REVIEW: JBL'S CONTROL 2P COMPACT POWERED REFERENCE MONITOR
PRODUCT: JBL Control 2P compact powered reference monitor
- simple set-up
- can be used in remote set-ups
- high end sounds crisp and distinct
Edit rooms are quite often small, cramped quarters with drop ceilings and walls that are too close to where everyone sits. That, coupled with the constant drone of multiple hard drives and computer fans, makes for a listening environment that is anything but conducive to critical listening. Since music and sound are as important as any of the elements that make a film what it is, it seems as if the odds are stacked against being able to hear well enough to make critical decisions based upon what you hear in your room.
The Control 2P compact powered reference monitor from JBL Professional addresses that need in a very effective manner. The set-up is incredibly simple. The package contains two speakers, a power supply, a cable to connect speaker one to speaker two, snap on pedestals to elevate the angle of the speakers, and a manual.
Input connectors on the back allow for unbalanced RCA, balanced XLRs or 1/4-inch TRS, which pretty much covers what the average edit room would be running from the output of a mixing console. They are rated at 35 watts per channel, and include a three-position high frequency selector as well as a master volume knob on the side of the right speaker and a headphone insert jack.
Simply put, they do not sound like small speakers. Their small size (9.3x6.3x5.6 inches) enabled me to set them on either side of my main monitor on the desktop. The snap-in pedestals easily raised their angle to perfectly direct the sound on axis to my ears.
I was surprised that the sound was quite comparable to my trusty large monitor speakers that frame my mixing console (Mackie HR824s and Yamaha NS-500s). With the high-EQ switch set to flat, I found the high end to be crisp and distinct without sounding sharp, edgy or false. The low end, to my ears, was round and full, but needed a little shaping to match my large monitors and what my room needs. So I rolled off a mid to narrow notch around 300hz, which brought them into the range of exactly what I wanted to hear. The point of this is that they were easily brought into a sonic equivalent of the larger expensive speakers that I have become so accustomed to. And at an MSRP of $249, that is quite amazing.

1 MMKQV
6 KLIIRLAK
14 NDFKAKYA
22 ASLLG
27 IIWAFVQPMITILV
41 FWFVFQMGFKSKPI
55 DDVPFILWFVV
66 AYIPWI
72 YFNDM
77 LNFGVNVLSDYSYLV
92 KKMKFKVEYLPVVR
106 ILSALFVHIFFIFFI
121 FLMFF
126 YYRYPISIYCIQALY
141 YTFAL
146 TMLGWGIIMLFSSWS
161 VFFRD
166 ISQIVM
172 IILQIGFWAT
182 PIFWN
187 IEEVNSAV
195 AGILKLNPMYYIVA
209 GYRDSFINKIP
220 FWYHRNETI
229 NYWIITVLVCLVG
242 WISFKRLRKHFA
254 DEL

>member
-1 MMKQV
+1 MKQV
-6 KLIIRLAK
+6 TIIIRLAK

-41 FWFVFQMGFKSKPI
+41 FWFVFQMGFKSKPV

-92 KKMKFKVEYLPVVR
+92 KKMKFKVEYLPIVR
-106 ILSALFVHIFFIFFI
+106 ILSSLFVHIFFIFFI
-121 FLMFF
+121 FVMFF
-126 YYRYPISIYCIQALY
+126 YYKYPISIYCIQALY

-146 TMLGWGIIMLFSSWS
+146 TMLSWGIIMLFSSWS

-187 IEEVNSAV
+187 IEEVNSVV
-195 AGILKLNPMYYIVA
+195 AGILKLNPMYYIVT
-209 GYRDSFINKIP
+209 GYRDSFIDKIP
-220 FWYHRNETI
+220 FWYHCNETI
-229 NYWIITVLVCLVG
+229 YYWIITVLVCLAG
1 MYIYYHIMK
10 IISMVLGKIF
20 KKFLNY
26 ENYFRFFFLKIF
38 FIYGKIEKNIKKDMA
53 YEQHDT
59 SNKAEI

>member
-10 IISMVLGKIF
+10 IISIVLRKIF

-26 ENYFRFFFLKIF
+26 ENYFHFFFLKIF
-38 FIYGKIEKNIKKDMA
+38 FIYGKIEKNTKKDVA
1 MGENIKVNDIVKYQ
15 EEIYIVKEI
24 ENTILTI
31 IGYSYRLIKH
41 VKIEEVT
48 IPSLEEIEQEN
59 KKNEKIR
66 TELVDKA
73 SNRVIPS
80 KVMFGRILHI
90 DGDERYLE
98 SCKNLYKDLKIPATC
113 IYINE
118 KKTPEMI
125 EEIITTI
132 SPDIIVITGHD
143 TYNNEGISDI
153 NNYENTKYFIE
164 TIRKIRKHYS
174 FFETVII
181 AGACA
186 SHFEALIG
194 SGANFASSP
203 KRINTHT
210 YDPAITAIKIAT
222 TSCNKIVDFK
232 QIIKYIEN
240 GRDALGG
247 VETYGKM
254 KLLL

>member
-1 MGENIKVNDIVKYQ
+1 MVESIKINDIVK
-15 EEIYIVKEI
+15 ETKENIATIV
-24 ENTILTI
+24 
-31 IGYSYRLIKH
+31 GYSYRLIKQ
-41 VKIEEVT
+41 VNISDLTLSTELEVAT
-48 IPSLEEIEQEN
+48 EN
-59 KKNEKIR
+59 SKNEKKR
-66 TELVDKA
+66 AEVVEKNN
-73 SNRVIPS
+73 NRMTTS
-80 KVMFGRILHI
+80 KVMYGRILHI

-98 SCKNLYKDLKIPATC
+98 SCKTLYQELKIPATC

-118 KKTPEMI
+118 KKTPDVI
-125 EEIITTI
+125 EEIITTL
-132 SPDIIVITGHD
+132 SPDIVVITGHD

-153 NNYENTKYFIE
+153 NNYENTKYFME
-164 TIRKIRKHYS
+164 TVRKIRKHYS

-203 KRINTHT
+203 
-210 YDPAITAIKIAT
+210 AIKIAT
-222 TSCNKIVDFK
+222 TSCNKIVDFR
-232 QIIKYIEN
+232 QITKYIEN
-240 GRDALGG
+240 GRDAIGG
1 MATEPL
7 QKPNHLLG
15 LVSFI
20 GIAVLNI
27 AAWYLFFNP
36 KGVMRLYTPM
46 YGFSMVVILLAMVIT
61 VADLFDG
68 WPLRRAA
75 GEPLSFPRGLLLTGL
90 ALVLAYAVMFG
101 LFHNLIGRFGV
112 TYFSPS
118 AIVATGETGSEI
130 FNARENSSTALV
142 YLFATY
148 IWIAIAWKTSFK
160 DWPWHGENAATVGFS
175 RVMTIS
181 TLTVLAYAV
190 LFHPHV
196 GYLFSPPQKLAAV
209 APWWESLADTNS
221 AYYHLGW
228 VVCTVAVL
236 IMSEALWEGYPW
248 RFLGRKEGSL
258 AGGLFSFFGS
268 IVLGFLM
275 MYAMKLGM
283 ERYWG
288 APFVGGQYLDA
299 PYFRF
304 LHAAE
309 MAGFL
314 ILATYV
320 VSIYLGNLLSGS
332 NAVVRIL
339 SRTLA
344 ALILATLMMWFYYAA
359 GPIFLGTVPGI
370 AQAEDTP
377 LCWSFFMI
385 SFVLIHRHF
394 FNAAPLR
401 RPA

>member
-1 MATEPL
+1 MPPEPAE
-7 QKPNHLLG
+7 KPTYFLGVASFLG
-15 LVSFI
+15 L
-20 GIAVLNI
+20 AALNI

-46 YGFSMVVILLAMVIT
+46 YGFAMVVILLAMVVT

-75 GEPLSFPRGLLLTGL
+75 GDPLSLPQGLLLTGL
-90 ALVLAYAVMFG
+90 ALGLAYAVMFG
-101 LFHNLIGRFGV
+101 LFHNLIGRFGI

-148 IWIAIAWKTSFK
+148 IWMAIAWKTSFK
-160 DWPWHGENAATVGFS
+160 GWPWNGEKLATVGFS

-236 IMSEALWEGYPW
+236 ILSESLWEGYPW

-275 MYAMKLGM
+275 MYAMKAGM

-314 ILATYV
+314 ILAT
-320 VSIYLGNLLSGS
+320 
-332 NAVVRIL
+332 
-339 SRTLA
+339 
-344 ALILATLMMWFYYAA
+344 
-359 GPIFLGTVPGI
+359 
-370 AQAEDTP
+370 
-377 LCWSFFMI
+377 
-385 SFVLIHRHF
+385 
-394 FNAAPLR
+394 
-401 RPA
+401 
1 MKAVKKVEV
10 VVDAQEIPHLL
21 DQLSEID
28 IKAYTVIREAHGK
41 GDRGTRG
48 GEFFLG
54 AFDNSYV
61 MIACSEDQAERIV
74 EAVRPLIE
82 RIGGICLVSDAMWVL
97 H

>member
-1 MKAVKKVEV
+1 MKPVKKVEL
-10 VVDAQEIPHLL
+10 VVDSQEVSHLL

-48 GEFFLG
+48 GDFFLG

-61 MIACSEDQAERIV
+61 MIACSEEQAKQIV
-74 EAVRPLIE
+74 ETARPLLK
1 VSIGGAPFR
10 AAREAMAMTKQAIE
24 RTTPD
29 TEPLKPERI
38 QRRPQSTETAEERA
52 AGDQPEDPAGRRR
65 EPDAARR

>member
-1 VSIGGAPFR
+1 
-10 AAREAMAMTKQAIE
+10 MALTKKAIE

WORK IN PROGRESS
I have scored films for over 30 years and have sent rough music to editors and producers through the years that has been evaluated on ineffective and miserable edit room sound systems. They get used to listening to something over and over again, and no matter how poorly it sounds they can become accustomed to that sound. While editing, they ultimately form attachments to poor audio, and when they finally do go to a professional mix facility they can be unprepared to conduct a mix on schedule and on budget, and to use their sound palette to the fullest. That’s why monitoring on quality speakers is so important. I auditioned them while scoring a current film project, listening to the rough music through the speakers with the narrative and effects at a normal listening volume. Even with narrative and effects mixed where they should be, I could hear exactly what the composer (me) intended, as far as low end, nuanced instruments and internal subtle melodies. All of the sonic detail of all of the elements was easy to discern. Since music, narration and natural sound are all instruments that need to blend and work together, if I couldn’t hear one of those properly I would only be guessing at what the final outcome would be. This quality of sound is what I would hope (and expect) that the producers hear when I send them my tracks. And given the attributes of these speakers, it’s a no brainer.
DO SPECS COUNT?
JBL lists the frequency range at 80Hz to 20KHz, and the response over the spectrum is shown to be fairly flat. I have never been reliant solely on specs as I prefer to use my ears. I did feel that I needed to roll off that notch at 300Hz for my tastes. Someone else may not need to do that as sound is very subjective. Position angle is very important for these speakers. If you are sitting off axis you might not get the full benefit of being able to hear accurately what the potential is. But it’s obvious to me that a great deal of consideration was given to selecting transducers that are of the highest quality, given their affordable cost. And attention was paid to small details, as in the large rotary volume control placed conveniently on the right side of the right speaker and in the ease of set-up.
These speakers belie their small size with a quality and accuracy of sound that can provide producers and editors a pretty fair indication of what their audio really sounds like. In addition, the Control 2Ps would have an obvious application in a situation where remote live sound is needed due to their size, volume output, and ease of set-up.
Tom Phillips is Principal/Composer at OBT Music in Boston. He can be reached at: firstname.lastname@example.org.